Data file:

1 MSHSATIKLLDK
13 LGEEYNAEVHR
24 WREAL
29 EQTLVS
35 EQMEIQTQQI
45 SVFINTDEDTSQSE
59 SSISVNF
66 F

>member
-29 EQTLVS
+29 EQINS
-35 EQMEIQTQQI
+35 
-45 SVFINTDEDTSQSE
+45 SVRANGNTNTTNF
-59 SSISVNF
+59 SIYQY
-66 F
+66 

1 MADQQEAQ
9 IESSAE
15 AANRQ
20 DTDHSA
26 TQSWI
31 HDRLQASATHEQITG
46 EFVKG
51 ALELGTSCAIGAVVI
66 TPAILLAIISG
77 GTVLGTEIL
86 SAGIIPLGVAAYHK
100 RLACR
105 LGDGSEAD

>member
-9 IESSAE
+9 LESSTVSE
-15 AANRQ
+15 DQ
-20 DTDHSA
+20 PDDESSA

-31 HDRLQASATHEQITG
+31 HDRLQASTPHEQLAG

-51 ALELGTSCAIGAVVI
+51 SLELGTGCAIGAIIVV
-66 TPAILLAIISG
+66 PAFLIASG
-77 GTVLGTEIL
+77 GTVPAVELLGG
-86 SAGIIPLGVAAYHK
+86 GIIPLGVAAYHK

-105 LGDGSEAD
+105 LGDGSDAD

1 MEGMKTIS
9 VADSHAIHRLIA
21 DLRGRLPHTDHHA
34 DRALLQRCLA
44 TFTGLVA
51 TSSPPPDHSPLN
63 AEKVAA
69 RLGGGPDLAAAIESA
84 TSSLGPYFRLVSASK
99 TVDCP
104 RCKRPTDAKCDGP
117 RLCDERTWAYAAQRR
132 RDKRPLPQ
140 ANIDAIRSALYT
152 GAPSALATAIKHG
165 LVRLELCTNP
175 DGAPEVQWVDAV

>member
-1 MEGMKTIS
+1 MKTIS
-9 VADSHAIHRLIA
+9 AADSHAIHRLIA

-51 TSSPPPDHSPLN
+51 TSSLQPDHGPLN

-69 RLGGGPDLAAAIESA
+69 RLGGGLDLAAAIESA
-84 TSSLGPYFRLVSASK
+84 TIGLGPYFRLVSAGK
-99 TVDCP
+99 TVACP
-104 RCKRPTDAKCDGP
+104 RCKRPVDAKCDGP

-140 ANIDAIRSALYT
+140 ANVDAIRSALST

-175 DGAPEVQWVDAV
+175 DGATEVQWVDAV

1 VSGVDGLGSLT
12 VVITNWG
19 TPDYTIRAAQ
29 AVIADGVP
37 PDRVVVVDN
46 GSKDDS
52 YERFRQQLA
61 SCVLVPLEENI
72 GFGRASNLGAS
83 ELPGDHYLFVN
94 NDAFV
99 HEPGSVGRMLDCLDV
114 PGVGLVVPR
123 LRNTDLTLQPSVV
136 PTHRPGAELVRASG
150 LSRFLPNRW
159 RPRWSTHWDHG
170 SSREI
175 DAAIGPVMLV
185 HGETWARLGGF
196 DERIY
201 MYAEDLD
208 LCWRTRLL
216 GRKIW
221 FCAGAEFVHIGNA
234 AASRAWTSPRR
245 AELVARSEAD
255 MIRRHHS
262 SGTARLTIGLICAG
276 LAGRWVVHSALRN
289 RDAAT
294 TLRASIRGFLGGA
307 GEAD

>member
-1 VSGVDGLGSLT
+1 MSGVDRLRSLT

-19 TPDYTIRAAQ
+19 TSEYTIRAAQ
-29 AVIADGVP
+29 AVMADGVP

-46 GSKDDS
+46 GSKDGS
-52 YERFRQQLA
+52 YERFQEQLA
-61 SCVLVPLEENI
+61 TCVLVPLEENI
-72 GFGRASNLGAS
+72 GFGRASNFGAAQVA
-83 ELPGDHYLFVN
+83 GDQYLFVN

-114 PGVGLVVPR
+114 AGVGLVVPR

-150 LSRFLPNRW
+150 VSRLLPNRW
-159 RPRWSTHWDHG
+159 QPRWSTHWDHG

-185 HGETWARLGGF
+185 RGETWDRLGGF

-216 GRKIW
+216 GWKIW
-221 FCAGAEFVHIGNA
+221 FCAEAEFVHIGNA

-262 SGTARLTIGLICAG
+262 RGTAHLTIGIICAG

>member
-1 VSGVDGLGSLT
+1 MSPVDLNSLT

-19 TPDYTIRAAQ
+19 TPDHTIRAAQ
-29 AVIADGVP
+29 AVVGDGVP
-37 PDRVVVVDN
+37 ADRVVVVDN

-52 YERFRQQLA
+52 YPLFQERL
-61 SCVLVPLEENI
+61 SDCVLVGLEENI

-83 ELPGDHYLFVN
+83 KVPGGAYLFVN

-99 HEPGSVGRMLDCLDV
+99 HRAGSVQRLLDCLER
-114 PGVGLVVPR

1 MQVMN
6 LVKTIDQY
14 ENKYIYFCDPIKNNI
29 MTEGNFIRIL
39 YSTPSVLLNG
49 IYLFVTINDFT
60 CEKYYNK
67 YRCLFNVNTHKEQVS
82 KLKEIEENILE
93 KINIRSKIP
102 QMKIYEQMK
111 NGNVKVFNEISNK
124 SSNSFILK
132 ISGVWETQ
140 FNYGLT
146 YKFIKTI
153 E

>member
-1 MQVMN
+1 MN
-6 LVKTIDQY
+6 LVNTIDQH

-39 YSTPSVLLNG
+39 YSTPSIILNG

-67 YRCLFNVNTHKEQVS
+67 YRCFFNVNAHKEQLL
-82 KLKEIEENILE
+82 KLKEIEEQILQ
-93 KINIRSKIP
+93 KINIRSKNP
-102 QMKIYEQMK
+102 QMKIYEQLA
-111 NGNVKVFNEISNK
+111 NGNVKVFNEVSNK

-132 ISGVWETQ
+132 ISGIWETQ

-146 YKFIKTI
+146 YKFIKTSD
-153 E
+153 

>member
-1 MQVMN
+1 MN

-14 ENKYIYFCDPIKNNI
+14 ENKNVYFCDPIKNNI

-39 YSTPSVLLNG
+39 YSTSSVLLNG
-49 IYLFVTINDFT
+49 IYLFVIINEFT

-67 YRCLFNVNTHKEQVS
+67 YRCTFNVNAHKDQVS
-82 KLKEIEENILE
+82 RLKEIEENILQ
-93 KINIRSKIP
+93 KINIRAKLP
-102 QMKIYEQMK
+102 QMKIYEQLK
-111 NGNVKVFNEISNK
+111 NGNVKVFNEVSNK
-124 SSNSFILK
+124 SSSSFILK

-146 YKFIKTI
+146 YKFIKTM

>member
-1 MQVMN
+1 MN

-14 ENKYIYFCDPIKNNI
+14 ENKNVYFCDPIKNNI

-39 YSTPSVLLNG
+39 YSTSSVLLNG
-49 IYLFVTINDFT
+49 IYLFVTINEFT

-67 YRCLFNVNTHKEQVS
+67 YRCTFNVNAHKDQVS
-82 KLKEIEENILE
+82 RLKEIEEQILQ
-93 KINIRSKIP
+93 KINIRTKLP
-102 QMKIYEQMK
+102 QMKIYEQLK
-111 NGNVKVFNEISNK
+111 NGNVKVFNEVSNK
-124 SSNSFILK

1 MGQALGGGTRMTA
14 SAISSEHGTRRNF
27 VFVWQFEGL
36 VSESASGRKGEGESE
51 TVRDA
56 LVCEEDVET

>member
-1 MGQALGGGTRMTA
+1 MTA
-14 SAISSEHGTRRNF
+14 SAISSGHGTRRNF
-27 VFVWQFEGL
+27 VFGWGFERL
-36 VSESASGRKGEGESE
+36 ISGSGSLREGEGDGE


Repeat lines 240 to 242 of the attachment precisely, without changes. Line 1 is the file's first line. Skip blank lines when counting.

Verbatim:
-49 IYLFVTINDFT
+49 IYLFVTINEFT

-67 YRCLFNVNTHKEQVS